Artist and researcher Lucy Hersey and husband Nathan seem to have found the perfect balance of city living and weekend escape, in this tiny nook of a cabin in regional Victoria. Three years ago the couple built their miniature getaway, despite admitting to lacking any real construction know how! Lucy describes how the pair ‘had to learn how to do everything for the first time on site’. Between Youtube clips and phone calls to tradie mates, the pair cobbled together the skills required to build this cosy cabin. And it’s such beauty!
Lucy explains that the ‘style’ of the home emerged organically, as the cabin is ‘just filled with things we love.’ There’s a touch of 1970’s Australian craft movement about the place, with an emphasis on raw timber and ceramic details, and mostly second-hand furniture. The couple loves recycling for ethical reasons, but also cherish the experience of fossicking through the op-shops and occasionally striking gold!
Despite the limited footprint, the space is fully adorned with lovingly selected artworks, ceramics, and cosy details – we especially love the hand-crocheted blanket (a bedroom destined for the pages of Frankie ‘SPACES’, surely!?). Lucy’s own stunning earthy toned artworks are hung on the walls, alongside those of her friends Candice McGaw, Andy Murray and Sarah Dingwall. ‘I try to buy pieces from artists I have a relationship with already. Buying work from people you know and love adds that extra dimension to a special piece,’ Lucy describes.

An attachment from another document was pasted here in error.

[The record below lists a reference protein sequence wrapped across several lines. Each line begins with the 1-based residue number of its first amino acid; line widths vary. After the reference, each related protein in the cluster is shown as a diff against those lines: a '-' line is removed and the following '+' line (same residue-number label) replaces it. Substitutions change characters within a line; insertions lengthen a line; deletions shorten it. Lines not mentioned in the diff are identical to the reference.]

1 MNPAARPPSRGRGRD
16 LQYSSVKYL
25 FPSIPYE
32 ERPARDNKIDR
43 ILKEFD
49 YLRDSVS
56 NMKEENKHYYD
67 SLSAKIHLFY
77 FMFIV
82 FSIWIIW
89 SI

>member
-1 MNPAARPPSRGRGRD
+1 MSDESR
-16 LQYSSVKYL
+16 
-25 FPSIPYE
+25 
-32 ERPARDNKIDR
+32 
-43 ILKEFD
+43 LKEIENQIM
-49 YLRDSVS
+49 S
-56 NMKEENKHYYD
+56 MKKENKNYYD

‘I love waking up in the morning and drinking a coffee in the loft bed, looking out at the view, and snuggling down by the fire in winter after being out in the cold and wind all day’ Lucy enthuses. The tiny kitchen is a favourite spot, where she can peer out of the cabin window to watch the cows grazing, and in summer the couple love to entertain friends on the deck.
If this all sounds a little TOO idyllic, Lucy is upfront about the realities of the property! The cabin has no bathroom, and electricity is occasionally powered by a generator, but Lucy makes these limitations seem romantic – ‘we live by candlelight and battery lights most of the time. It is nice to be forced to slow down, collect firewood, be thoughtful about your use of resources and feel self-sufficient.’ There are plans for a permaculture garden, olive grove and native flower plantation – has a low-energy-and-impact lifestyle ever looked so good?!